By STEPHEN O'KANE, Staff Writer | Published June 10, 2010
The son of John and Karen Derochers, he is a parishioner at St. Catherine Labouré Catholic Mission, Jefferson, and has been active in his parish and his school over the last few years.
In addition to participating in the church’s youth group and playing saxophone for the choir, Derochers has been involved at his school in the Science Olympiad, Beta Club, Watson and Brown Historical Preservation Junior Board and the National English Honor Society, among others.
And it’s not just that he is involved with these groups, but he also excels in them. Named a Georgia STAR student, which means he achieved the highest SAT scores in his school, Derochers has also been the recipient of an Advanced Placement (AP) U.S. history award, an AP chemistry award and received a perfect score on the math portion of the Georgia high school graduation tests.
Derochers said he has learned much during his time at East Jackson and hopes to take those lessons with him to Georgia Tech, which he will be attending in the fall.
“The lessons I’ve learned (in high school) are learning to work hard to accomplish something worthwhile, and learning to live,” he said.
Derochers also said his proudest accomplishment to date is being named valedictorian for his class of 2010.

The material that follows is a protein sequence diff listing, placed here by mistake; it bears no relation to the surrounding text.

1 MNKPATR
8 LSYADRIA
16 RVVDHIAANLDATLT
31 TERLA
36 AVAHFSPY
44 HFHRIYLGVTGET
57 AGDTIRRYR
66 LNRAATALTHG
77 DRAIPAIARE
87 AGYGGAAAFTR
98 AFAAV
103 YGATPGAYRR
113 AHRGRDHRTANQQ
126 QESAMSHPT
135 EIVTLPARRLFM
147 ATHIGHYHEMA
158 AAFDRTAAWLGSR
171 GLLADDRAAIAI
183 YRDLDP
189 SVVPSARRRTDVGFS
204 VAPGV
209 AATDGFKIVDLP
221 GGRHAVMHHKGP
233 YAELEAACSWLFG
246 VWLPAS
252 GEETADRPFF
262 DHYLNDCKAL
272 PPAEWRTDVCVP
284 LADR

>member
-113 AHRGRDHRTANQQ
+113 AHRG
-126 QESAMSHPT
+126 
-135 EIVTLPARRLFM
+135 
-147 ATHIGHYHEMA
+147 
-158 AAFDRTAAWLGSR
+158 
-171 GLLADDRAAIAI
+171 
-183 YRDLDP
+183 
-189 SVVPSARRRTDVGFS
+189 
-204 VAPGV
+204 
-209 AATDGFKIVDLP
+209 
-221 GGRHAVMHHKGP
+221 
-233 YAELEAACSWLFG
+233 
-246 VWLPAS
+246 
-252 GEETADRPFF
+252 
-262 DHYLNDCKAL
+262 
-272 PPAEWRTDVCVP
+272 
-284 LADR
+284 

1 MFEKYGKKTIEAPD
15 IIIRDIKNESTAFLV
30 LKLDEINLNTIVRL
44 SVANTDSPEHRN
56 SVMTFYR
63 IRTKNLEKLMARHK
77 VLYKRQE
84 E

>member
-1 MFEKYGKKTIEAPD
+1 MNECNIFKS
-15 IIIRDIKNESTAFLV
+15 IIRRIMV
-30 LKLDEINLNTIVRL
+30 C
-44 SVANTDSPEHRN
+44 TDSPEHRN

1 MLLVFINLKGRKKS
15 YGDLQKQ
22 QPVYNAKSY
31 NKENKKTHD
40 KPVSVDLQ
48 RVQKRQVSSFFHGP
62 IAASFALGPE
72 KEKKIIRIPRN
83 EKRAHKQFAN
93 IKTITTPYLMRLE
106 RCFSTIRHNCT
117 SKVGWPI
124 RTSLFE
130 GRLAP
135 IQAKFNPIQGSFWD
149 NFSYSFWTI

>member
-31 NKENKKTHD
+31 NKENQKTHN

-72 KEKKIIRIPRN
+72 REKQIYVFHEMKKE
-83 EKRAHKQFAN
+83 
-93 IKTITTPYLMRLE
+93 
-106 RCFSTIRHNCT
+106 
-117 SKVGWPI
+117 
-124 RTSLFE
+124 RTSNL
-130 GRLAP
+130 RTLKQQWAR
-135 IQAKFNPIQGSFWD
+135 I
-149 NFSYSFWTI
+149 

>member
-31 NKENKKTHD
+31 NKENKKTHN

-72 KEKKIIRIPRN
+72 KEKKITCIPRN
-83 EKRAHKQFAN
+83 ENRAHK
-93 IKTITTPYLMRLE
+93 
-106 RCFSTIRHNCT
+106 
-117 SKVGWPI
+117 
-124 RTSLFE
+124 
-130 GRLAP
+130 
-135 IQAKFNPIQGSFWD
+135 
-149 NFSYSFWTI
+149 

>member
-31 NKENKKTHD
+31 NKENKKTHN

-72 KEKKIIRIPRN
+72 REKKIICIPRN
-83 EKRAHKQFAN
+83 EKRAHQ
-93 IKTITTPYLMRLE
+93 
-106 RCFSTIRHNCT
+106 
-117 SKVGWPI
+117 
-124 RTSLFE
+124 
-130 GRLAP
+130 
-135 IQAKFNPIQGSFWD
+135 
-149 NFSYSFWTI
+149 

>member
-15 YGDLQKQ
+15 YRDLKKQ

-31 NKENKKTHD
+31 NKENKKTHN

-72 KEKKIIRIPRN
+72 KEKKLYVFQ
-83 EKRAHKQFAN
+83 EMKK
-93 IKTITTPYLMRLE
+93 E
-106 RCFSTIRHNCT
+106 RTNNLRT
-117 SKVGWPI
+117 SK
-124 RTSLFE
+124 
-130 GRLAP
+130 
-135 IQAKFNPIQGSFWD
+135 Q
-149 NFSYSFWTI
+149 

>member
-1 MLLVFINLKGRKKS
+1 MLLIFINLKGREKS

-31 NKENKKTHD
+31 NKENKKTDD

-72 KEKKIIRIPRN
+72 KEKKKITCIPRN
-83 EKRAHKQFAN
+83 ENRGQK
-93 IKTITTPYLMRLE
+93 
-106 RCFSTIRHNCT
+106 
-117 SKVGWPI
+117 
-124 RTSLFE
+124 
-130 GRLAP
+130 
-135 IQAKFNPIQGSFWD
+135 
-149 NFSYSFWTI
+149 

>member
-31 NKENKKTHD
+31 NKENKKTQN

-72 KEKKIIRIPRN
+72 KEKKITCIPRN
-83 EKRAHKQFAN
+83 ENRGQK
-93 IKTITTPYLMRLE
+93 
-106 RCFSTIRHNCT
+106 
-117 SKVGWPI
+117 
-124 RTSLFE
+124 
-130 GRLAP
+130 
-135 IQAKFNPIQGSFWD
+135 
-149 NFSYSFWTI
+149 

“It’s great to be able to represent such a fine class,” he said.
While some students keep their faith life and their school life separate, Derochers has always been interested in sharing his beliefs, even if it wasn’t always the easiest to do so.
“Being Catholic isn’t always easy in public high schools (that are) predominantly Protestant (like in world history—the whole Reformation time period is never a fun topic),” wrote Derochers in an e-mail. “But at the same time it makes you stronger because of your uniqueness; you really have to embrace your religion and stand up for yourself because not many people have your back.”
“It was always great having to explain exactly why I couldn’t have the chicken sandwich that our cafeteria always served on Fridays during Lent,” he added wryly.
But he said he had support from his friends as well as his teachers, with his U.S. history teacher holding a special place.
“My AP U.S. history teacher, Denise Backus, taught me so much more than just history and I was able to grow in much more profound ways because she treated me as a colleague rather than just an everyday student,” he said.
As he looks to the future, he is excited about the possibilities. Derochers is interested in studying aerospace engineering with a minor in history or English, bringing together his love of the sciences and the arts.
When asked what advice he had for incoming freshman entering the high school environment, Derochers humbly encouraged them to live in the moment and appreciate their time in school.
“I never feel like I am nearly wise enough to give others advice,” he said, “but I guess I would tell them to not let the future be the only key to their happiness. ‘Carpe diem’ and enjoy living life while you’re at it. It will make the journey much more pleasant and bearable.”